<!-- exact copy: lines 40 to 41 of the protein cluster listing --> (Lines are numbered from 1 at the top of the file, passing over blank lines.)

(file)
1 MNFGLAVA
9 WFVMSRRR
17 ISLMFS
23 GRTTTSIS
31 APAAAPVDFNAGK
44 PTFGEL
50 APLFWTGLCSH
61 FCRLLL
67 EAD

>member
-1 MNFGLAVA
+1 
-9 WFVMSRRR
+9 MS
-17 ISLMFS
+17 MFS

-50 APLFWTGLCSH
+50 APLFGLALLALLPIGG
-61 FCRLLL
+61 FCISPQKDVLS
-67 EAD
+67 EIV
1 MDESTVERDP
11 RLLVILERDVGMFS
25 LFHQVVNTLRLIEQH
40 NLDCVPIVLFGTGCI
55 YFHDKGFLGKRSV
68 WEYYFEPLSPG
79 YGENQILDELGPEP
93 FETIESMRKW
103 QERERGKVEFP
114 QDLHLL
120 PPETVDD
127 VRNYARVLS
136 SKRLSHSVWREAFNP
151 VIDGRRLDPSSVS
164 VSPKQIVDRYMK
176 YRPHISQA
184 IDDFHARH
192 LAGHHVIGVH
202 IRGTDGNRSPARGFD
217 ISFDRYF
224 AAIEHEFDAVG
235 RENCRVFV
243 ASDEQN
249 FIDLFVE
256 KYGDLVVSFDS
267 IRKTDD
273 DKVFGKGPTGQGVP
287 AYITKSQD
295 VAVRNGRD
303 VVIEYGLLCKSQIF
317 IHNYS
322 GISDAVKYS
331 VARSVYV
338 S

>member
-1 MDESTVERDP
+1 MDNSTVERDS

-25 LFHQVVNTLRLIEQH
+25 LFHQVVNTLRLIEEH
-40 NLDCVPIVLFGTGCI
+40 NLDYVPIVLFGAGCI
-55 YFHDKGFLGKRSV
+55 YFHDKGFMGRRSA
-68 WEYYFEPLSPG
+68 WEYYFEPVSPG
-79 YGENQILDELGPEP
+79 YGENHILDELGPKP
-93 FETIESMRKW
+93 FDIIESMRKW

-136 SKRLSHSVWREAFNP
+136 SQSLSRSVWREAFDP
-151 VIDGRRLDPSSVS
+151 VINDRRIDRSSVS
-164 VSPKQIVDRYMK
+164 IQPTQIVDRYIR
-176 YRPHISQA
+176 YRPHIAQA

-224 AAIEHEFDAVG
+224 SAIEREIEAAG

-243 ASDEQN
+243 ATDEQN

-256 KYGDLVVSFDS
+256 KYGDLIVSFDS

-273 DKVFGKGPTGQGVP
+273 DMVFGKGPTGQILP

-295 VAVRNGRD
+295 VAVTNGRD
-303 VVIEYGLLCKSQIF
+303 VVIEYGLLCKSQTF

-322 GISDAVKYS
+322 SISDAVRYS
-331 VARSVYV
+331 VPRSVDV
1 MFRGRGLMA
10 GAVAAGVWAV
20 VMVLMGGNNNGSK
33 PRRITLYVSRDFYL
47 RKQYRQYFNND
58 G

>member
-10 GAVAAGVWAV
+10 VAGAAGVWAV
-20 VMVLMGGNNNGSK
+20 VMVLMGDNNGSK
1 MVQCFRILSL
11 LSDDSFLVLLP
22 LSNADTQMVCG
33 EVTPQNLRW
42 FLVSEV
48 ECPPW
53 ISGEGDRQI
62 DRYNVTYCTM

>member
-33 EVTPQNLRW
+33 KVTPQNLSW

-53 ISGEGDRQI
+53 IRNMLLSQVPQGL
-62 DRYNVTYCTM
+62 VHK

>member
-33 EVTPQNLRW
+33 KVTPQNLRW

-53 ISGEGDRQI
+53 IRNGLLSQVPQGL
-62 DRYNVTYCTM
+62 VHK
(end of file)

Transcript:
192 LAGHHVIGVH
202 IRGTDGNRSPARGFD